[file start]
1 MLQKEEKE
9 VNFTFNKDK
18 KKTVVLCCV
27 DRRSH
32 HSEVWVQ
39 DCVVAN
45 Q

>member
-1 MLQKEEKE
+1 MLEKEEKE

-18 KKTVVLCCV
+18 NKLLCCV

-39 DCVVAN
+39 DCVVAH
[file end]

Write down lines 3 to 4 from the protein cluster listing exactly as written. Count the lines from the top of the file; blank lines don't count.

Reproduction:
18 KKTVVLCCV
27 DRRSH